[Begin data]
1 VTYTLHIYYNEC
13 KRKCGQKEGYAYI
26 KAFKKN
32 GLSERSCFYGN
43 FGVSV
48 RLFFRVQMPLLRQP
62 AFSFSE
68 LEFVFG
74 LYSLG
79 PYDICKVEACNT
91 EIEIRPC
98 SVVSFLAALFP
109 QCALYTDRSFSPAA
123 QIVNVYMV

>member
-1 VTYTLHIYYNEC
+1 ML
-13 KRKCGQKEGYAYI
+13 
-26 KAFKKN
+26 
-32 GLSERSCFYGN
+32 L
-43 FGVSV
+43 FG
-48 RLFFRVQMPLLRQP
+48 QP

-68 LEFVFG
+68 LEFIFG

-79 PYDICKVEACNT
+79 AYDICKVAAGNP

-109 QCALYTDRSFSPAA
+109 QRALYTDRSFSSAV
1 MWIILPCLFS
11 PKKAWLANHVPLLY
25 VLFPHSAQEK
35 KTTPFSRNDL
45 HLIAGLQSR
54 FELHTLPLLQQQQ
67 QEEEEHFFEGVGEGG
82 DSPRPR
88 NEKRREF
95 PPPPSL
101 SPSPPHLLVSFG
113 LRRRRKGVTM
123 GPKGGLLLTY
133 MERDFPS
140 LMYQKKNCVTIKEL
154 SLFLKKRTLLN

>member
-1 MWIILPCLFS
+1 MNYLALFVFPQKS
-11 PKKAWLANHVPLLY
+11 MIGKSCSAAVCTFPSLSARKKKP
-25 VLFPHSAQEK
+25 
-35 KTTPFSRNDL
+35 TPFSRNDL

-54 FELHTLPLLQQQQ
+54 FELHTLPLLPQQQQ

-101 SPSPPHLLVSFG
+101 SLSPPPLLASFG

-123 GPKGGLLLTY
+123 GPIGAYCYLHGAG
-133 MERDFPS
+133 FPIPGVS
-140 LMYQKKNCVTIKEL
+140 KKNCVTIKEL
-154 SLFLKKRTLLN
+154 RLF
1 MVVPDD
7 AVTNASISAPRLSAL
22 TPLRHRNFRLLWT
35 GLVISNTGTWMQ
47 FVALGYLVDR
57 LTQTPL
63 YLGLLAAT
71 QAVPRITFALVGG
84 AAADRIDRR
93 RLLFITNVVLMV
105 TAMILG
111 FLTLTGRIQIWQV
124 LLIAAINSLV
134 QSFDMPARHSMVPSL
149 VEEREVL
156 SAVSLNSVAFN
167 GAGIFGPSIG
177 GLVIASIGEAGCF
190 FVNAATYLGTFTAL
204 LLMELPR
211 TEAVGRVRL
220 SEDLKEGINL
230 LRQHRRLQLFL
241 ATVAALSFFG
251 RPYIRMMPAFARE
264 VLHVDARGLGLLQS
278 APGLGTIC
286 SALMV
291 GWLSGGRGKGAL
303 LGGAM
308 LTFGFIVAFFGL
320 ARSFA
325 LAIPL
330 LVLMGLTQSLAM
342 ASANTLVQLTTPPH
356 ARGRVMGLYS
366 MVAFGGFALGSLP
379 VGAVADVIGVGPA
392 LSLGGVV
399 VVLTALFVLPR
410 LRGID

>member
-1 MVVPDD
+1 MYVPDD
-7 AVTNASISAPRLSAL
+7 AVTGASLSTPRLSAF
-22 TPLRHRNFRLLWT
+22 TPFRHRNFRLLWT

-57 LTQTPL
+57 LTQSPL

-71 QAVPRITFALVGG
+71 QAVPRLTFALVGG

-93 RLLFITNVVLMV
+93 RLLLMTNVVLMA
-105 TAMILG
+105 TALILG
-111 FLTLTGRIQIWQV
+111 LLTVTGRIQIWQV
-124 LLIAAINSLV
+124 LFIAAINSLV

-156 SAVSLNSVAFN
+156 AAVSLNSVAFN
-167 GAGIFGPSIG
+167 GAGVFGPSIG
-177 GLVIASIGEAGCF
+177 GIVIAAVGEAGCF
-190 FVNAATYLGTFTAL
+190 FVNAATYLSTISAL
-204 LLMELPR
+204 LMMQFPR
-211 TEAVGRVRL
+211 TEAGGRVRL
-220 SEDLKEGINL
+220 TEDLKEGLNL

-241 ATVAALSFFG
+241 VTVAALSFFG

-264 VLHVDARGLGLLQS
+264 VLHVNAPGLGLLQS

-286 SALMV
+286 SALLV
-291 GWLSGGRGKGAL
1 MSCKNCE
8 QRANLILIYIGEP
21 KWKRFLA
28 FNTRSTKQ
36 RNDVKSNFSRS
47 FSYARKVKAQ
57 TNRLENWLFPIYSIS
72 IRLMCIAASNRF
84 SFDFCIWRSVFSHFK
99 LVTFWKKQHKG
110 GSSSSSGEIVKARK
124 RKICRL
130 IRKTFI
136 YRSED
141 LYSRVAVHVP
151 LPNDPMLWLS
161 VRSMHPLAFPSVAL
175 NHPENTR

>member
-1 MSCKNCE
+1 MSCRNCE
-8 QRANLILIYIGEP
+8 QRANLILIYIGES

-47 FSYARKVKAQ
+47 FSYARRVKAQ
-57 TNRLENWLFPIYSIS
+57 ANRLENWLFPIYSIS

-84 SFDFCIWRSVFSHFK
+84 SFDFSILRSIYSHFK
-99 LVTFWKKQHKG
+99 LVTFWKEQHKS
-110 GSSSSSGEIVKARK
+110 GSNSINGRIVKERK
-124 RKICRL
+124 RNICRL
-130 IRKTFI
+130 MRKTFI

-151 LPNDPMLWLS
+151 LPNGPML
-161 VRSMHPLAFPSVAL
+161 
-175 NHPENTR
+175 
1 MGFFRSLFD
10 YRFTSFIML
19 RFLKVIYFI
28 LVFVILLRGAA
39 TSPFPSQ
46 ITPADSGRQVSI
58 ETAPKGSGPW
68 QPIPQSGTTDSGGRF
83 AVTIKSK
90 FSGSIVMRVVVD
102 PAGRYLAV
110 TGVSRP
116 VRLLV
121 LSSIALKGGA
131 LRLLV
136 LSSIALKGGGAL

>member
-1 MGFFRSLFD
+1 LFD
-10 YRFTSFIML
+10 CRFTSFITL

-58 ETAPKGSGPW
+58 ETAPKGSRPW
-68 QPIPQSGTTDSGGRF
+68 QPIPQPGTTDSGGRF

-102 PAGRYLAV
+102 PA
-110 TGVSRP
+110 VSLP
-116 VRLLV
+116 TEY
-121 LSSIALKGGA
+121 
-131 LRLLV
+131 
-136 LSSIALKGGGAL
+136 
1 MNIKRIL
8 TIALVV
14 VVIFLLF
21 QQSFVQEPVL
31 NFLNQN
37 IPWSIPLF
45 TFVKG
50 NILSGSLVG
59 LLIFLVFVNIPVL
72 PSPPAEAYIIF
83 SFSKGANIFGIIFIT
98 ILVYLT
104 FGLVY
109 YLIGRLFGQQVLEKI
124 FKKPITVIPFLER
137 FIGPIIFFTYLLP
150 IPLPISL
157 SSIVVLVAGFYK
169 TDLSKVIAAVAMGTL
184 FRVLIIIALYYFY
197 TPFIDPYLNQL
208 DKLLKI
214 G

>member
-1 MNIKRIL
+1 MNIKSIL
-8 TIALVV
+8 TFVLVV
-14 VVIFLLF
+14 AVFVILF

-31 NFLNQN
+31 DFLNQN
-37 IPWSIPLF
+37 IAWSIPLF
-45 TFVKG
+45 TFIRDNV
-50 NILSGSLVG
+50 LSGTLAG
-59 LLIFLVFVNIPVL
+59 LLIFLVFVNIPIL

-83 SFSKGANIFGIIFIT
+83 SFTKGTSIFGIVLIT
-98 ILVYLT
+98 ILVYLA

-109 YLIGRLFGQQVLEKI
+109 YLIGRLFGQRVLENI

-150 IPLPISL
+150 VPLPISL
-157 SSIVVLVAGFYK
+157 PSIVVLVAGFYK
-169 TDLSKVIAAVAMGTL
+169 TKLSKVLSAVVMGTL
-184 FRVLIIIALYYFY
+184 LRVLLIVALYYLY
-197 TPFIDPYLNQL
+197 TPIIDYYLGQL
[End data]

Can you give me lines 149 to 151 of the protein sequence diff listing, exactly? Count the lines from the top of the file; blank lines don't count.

-286 SALMV
+286 SALLV
-291 GWLSGGRGKGAL